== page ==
Size Doesn’t Matter in Publishing

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Size doesn't matterThe announcement of a proposed merger between Random House and Penguin publishers has generated quite a stir, because it would create the largest publisher in America. Many people believe that this merger is meant to give the two publishers increased leverage to negotiate book prices and financial terms with Amazon. However, in the publishing industry, size doesn’t matter.

I can appreciate a publisher’s desire to minimize Amazon’s influence. But, there is a fundamental flaw with trying to compete against Amazon using a merger strategy. No matter how big a publisher gets, Amazon still controls direct access to the consumer. And, the one who goes direct to the consumer ultimately wins. All of the Big Six publishers could merge into one giant entity, but that wouldn’t prevent Amazon from maintaining leverage.

For example, Amazon actually knows the consumer. They know who purchases their books, where they live, what they’ve read in the past, and what they’re likely to read next. Heck, using its Kindle platform, Amazon can even tell who’s finished a book versus who’s still halfway through a story. In contrast, publishers don’t know any of this critical information.

In order for publishers to compete against Amazon, merging into a large conglomerate won’t work. Instead, publishers must learn to beat Amazon at its own game…master direct-to-consumer marketing. Notice I didn’t say direct-to-consumer “selling.” Selling books directly to readers is a different situation.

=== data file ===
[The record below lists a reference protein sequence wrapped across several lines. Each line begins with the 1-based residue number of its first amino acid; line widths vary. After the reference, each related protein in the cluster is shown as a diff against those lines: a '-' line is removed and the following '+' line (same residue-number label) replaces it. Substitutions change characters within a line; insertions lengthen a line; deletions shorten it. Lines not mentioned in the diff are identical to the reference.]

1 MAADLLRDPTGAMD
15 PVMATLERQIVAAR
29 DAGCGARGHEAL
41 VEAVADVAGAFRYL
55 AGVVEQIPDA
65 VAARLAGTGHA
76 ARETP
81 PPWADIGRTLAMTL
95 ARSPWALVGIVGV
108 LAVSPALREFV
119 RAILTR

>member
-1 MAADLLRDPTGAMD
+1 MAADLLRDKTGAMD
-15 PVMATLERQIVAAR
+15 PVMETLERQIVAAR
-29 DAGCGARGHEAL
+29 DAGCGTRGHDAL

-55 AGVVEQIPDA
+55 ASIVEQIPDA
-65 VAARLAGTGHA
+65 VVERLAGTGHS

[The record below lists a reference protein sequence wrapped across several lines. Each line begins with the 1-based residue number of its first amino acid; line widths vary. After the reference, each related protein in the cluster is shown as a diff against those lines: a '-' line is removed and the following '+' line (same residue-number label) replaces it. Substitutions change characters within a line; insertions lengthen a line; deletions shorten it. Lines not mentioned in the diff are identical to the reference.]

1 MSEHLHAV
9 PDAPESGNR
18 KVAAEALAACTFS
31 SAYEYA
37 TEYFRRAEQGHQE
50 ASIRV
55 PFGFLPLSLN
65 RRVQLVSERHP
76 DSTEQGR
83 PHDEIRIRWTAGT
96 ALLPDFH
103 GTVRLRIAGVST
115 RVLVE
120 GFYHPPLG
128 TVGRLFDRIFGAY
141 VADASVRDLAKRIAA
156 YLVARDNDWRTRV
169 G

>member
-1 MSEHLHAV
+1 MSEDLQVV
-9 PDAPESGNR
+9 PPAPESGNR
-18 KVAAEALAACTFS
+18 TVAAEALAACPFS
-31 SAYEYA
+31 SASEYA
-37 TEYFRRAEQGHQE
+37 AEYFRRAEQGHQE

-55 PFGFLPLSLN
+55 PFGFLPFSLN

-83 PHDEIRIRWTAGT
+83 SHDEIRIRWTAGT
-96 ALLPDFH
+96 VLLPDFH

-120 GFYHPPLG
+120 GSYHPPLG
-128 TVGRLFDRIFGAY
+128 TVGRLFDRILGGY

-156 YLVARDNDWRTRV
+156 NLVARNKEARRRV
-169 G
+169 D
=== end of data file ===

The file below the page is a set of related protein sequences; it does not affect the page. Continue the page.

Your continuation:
Publishers can promote books according to the results they offer, and build their own database of consumer names, reading history, and book preferences. Marketing via a direct-to-consumer approach means offering free resources, exclusive content, unique discounts, and special access to favorite authors. Do things that the retailer can’t do. Give consumers a reason to enter into a direct relationship with the publisher that can be fostered for the long-term. Amazon is laser-focused on connecting with the consumer, and that’s why they’re controlling the industry.

There is nothing preventing publishers from marketing direct-to-consumer…other than their misplaced focus on creating headlines through big mergers. In publishing, though (along with most important areas of life) size doesn’t really matter.

 

Size tags image courtesy of Shutterstock.com.

 

Rob Eagar

About Rob Eagar

Rob Eagar is the founder of WildFire Marketing, a consulting practice that helps authors and publishers sell more books and spread their message like wildfire. He has consulted with numerous publishers and worked with over 400 authors, including several New York Times bestsellers. Rob is the author of Sell Your Book Like Wildfire, which is considered the new bible of book marketing. For more information, visit: www.startawildfire.com.

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4 thoughts on “Size Doesn’t Matter in Publishing

  1. I actually buy the argument that merging is not that much about confronting Amazon, but rather surviving the shifts in the industry. Every industry goes through phases of contraction and expansion. Traditional publishing is entering a kind of shakeout just as e-publishing is entering its startup phase. This was coming for the industry, even without Amazon. As soon it became easy to reach a mass audience without printing a lot of physical media it was only a matter of time. Amazon wasn’t the first to deliver a viable e-reader, but they delivered the first one with mass appeal. 25% of all books are now delivered as electronic media – anytime a quarter of product changes its fundamental nature your industry is in for seismic change. For traditional publishers to thrive they have to bulk up. #1: Content is king. The more titles a publisher commands, the better – regardless of distribution. #2: Reduce costs. As the demand for hardback and paperback books lessens (though, will remain the majority of books sales for at least the next decade) being able to shed a lot of fixed costs, but still deliver the amount of physical books demanded will be a distinct advantage.